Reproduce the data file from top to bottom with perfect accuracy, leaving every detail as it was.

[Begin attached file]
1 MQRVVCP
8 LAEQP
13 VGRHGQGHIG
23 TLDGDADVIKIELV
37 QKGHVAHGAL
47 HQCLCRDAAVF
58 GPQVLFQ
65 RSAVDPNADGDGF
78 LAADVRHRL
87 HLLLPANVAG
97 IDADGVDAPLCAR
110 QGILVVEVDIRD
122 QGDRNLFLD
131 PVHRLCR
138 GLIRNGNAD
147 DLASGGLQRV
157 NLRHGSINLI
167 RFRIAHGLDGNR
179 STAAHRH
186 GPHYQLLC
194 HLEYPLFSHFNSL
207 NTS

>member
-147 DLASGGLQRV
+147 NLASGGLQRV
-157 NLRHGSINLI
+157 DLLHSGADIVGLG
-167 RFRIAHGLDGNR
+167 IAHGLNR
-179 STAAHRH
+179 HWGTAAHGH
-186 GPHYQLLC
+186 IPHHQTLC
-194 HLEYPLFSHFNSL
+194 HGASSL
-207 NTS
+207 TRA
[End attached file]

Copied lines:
1 MQRVVCP
8 LAEQP
13 VGRHGQGHIG
23 TLDGDADVIKIELV
37 QKGHVAHGAL
47 HQCLCRDAAVF
58 GPQVLFQ
65 RSAVDPNADGDGF
78 LAADVRHRL
87 HLLLPANVAG
97 IDADGVDAPLCAR
110 QGILVVEVDIRD
122 QGDRNLFLD
131 PVHRLCR
138 GLIRNGNAD
147 DLASGGLQRV
157 NLRHGSINLI
167 RFRIAHGLDGNR
179 STAAHRH
186 GPHYQLLC
194 HLEYPLFSHFNSL
207 NTS

>member
-147 DLASGGLQRV
+147 NLASGGLQRV
-157 NLRHGSINLI
+157 DLLHSGADIVGLG
-167 RFRIAHGLDGNR
+167 IAHGLNR
-179 STAAHRH
+179 HWGTAAHGH
-186 GPHYQLLC
+186 IPHHQTLC
-194 HLEYPLFSHFNSL
+194 HGASSL
-207 NTS
+207 TRA